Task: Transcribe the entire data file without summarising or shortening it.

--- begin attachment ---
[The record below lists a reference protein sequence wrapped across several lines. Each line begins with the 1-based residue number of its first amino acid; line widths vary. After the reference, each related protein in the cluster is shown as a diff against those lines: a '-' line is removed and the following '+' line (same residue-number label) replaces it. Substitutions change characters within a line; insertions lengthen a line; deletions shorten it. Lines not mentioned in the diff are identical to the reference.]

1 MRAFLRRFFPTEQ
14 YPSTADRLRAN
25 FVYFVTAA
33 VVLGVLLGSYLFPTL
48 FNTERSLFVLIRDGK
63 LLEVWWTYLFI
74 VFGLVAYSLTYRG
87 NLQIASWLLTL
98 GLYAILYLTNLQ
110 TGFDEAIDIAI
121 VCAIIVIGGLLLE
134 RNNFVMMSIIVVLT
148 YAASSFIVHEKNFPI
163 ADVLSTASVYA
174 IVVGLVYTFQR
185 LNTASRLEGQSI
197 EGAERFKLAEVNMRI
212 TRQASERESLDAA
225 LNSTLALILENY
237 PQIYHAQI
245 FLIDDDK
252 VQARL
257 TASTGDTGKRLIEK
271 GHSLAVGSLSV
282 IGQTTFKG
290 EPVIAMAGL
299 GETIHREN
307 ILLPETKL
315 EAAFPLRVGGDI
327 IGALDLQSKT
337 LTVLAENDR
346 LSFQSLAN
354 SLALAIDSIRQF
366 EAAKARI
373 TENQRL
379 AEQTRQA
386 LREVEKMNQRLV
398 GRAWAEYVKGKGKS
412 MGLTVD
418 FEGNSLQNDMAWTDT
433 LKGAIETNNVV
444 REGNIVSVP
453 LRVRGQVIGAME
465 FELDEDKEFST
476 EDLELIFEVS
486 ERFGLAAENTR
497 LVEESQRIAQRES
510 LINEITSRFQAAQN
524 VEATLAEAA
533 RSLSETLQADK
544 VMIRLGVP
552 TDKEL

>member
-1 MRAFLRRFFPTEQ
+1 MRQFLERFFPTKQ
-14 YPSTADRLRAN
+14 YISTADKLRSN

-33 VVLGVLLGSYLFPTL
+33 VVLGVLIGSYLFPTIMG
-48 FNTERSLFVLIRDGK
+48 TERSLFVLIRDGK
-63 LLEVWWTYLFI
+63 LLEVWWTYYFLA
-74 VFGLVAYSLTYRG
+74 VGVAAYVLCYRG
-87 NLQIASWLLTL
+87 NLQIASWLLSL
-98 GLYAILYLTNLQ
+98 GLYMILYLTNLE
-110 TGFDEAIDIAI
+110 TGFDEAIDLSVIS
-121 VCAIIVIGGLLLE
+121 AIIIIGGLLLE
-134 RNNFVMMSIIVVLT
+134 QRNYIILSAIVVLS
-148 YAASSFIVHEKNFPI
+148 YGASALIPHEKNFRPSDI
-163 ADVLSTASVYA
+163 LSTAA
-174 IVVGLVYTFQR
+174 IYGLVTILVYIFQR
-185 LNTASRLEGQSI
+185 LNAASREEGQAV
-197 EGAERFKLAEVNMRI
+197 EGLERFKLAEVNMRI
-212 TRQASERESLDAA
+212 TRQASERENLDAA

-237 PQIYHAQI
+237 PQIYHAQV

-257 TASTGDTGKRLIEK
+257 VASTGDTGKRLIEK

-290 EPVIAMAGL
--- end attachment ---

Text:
[The record below lists a reference protein sequence wrapped across several lines. Each line begins with the 1-based residue number of its first amino acid; line widths vary. After the reference, each related protein in the cluster is shown as a diff against those lines: a '-' line is removed and the following '+' line (same residue-number label) replaces it. Substitutions change characters within a line; insertions lengthen a line; deletions shorten it. Lines not mentioned in the diff are identical to the reference.]

1 MRAFLRRFFPTEQ
14 YPSTADRLRAN
25 FVYFVTAA
33 VVLGVLLGSYLFPTL
48 FNTERSLFVLIRDGK
63 LLEVWWTYLFI
74 VFGLVAYSLTYRG
87 NLQIASWLLTL
98 GLYAILYLTNLQ
110 TGFDEAIDIAI
121 VCAIIVIGGLLLE
134 RNNFVMMSIIVVLT
148 YAASSFIVHEKNFPI
163 ADVLSTASVYA
174 IVVGLVYTFQR
185 LNTASRLEGQSI
197 EGAERFKLAEVNMRI
212 TRQASERESLDAA
225 LNSTLALILENY
237 PQIYHAQI
245 FLIDDDK
252 VQARL
257 TASTGDTGKRLIEK
271 GHSLAVGSLSV
282 IGQTTFKG
290 EPVIAMAGL
299 GETIHREN
307 ILLPETKL
315 EAAFPLRVGGDI
327 IGALDLQSKT
337 LTVLAENDR
346 LSFQSLAN
354 SLALAIDSIRQF
366 EAAKARI
373 TENQRL
379 AEQTRQA
386 LREVEKMNQRLV
398 GRAWAEYVKGKGKS
412 MGLTVD
418 FEGNSLQNDMAWTDT
433 LKGAIETNNVV
444 REGNIVSVP
453 LRVRGQVIGAME
465 FELDEDKEFST
476 EDLELIFEVS
486 ERFGLAAENTR
497 LVEESQRIAQRES
510 LINEITSRFQAAQN
524 VEATLAEAA
533 RSLSETLQADK
544 VMIRLGVP
552 TDKEL

>member
-1 MRAFLRRFFPTEQ
+1 MRQFLERFFPTKQ
-14 YPSTADRLRAN
+14 YISTADKLRSN

-33 VVLGVLLGSYLFPTL
+33 VVLGVLIGSYLFPTIMG
-48 FNTERSLFVLIRDGK
+48 TERSLFVLIRDGK
-63 LLEVWWTYLFI
+63 LLEVWWTYYFLA
-74 VFGLVAYSLTYRG
+74 VGVAAYVLCYRG
-87 NLQIASWLLTL
+87 NLQIASWLLSL
-98 GLYAILYLTNLQ
+98 GLYMILYLTNLE
-110 TGFDEAIDIAI
+110 TGFDEAIDLSVIS
-121 VCAIIVIGGLLLE
+121 AIIIIGGLLLE
-134 RNNFVMMSIIVVLT
+134 QRNYIILSAIVVLS
-148 YAASSFIVHEKNFPI
+148 YGASALIPHEKNFRPSDI
-163 ADVLSTASVYA
+163 LSTAA
-174 IVVGLVYTFQR
+174 IYGLVTILVYIFQR
-185 LNTASRLEGQSI
+185 LNAASREEGQAV
-197 EGAERFKLAEVNMRI
+197 EGLERFKLAEVNMRI
-212 TRQASERESLDAA
+212 TRQASERENLDAA

-237 PQIYHAQI
+237 PQIYHAQV

-257 TASTGDTGKRLIEK
+257 VASTGDTGKRLIEK

-290 EPVIAMAGL